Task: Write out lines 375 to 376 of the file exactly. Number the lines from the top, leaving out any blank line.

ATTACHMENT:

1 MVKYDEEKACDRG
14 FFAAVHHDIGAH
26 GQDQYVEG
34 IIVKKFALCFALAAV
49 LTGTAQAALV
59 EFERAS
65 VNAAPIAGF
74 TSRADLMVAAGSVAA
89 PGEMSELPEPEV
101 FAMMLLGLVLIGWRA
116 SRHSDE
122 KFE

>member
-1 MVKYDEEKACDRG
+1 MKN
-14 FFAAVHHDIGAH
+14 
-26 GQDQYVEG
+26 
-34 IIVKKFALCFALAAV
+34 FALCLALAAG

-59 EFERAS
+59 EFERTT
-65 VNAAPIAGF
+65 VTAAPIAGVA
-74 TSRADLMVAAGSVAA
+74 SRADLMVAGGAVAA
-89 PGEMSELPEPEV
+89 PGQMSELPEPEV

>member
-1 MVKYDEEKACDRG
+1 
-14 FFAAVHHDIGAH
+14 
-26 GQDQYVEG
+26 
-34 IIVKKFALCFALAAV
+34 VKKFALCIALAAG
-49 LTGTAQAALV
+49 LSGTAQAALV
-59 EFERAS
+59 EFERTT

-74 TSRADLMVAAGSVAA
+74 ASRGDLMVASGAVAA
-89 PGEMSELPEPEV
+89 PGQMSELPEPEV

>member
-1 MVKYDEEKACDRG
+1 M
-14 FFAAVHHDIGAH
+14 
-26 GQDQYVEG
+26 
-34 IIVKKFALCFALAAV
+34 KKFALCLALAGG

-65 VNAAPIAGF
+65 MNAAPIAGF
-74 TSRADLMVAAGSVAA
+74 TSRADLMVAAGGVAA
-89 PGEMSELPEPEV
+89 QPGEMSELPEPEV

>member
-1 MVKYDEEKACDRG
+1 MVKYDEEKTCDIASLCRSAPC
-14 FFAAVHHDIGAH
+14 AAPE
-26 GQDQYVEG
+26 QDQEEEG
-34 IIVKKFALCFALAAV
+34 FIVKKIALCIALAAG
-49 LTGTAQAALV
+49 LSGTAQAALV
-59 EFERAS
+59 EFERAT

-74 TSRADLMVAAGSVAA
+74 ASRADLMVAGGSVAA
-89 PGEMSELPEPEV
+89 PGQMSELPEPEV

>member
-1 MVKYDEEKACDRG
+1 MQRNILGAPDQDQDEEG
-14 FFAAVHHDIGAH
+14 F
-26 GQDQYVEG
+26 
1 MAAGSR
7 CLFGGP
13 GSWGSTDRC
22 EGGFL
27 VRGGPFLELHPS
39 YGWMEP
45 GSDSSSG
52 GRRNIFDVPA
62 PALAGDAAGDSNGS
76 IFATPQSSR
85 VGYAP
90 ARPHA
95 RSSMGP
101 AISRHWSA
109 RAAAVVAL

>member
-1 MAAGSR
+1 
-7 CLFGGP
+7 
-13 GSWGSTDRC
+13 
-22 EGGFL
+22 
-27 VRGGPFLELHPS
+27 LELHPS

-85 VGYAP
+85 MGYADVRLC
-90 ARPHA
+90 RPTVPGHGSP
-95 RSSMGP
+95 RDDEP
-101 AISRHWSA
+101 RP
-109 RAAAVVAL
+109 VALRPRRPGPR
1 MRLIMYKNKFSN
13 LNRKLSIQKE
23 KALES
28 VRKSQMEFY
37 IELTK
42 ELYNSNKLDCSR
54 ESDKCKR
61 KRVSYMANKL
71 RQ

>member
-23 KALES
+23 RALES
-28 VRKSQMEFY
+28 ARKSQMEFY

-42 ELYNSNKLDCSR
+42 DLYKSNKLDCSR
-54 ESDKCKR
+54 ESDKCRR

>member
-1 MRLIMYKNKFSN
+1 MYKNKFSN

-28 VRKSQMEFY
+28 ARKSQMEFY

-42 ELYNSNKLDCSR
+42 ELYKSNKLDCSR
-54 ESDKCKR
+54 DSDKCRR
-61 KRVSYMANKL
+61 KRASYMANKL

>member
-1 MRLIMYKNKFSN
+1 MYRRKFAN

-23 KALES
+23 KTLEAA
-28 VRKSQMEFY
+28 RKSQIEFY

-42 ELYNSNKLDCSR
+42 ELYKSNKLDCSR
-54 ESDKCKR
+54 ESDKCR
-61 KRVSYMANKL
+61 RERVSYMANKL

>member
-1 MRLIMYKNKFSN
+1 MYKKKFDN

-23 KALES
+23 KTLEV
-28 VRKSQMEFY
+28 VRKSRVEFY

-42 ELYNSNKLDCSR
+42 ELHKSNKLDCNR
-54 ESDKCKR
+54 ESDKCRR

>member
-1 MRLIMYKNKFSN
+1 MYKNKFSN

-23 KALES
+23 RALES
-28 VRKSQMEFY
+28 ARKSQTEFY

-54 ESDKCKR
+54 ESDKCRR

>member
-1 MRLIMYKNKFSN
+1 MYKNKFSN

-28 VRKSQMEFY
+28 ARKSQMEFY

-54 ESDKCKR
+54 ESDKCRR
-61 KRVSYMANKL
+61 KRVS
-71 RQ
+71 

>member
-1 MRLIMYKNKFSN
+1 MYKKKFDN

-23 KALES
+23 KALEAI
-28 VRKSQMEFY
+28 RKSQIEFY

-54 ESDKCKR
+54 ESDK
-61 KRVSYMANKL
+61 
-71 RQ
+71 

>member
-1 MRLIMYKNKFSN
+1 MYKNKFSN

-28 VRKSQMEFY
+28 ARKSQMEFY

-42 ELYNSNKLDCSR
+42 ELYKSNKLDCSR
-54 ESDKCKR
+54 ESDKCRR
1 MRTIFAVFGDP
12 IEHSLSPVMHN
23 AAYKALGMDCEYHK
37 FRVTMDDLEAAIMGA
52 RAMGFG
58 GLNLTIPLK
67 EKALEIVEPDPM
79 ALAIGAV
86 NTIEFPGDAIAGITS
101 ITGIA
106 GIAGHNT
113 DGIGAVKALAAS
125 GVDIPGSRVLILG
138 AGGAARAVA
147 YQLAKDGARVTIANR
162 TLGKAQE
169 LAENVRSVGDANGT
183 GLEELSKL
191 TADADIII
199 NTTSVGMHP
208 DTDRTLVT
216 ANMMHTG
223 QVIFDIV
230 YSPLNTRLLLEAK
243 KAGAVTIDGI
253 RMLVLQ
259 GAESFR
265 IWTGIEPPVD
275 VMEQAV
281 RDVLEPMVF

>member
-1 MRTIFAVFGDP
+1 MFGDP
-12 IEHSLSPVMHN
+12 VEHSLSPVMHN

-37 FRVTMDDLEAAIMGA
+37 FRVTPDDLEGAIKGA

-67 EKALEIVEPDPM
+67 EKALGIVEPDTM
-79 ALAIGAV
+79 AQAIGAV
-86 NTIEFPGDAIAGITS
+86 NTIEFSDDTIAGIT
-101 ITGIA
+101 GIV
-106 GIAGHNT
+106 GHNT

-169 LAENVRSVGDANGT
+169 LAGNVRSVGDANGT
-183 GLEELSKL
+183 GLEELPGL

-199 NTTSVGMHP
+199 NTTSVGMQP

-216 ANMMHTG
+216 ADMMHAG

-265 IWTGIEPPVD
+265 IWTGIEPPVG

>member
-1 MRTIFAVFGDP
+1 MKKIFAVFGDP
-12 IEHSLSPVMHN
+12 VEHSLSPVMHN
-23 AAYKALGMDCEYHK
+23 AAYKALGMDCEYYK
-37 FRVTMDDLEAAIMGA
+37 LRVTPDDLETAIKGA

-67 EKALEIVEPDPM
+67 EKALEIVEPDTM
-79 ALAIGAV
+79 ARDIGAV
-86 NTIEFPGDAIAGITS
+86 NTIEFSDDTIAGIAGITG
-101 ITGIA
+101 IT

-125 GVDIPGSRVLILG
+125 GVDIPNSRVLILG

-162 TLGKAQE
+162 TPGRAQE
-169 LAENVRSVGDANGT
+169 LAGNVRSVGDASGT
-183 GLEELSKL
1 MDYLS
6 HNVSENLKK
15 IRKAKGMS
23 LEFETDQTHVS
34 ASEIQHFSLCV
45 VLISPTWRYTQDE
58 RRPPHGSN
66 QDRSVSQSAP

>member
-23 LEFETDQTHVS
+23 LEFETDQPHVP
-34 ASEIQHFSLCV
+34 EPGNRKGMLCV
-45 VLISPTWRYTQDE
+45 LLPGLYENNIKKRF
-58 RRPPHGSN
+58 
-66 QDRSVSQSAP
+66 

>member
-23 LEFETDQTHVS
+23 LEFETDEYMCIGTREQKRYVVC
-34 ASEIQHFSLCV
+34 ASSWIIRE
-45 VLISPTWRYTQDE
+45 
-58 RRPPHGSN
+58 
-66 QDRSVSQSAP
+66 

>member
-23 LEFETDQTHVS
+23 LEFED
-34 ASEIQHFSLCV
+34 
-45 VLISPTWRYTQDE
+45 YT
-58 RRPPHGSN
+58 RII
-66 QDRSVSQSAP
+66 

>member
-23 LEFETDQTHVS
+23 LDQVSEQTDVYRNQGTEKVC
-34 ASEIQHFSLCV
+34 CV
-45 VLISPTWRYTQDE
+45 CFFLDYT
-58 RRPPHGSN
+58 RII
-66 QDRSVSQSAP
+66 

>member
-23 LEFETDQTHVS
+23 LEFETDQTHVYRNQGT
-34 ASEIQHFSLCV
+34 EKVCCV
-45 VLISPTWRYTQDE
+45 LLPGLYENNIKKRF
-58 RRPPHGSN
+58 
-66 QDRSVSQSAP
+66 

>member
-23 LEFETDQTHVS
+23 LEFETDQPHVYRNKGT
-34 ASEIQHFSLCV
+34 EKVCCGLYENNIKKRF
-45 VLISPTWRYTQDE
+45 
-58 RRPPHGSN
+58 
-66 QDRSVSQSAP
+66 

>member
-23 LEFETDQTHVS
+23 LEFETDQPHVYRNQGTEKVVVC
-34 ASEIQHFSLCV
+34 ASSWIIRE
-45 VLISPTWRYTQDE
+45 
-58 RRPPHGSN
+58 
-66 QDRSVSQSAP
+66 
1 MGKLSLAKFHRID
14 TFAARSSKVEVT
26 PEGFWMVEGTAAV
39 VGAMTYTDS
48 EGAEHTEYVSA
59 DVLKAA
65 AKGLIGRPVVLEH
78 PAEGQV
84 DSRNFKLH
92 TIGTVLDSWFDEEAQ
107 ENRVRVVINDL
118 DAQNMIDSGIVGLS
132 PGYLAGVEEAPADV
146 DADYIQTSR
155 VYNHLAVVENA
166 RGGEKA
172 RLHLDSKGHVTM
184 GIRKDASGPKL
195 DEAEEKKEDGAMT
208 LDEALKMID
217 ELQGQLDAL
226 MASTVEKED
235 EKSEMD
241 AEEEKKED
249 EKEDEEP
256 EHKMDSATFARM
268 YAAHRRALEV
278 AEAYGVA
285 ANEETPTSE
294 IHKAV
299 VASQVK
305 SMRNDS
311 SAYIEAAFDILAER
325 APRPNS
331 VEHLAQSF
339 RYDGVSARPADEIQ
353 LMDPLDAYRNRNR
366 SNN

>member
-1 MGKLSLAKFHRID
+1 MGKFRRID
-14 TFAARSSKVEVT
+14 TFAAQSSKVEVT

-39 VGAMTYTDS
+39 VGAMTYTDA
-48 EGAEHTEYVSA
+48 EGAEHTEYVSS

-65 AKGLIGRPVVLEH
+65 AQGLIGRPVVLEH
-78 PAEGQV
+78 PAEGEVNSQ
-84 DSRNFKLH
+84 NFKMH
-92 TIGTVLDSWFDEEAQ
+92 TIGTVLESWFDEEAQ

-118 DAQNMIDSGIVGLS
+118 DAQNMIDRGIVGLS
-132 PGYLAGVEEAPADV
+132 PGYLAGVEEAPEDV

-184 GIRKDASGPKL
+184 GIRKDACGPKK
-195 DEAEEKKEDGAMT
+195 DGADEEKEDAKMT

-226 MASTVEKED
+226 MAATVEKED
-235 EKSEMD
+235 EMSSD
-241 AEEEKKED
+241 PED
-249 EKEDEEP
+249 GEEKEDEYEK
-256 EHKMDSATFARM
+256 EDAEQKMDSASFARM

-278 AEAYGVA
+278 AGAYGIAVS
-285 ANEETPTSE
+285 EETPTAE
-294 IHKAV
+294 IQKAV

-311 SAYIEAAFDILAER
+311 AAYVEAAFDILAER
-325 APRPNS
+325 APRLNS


-34 ASEIQHFSLCV
+34 ASSWIIRE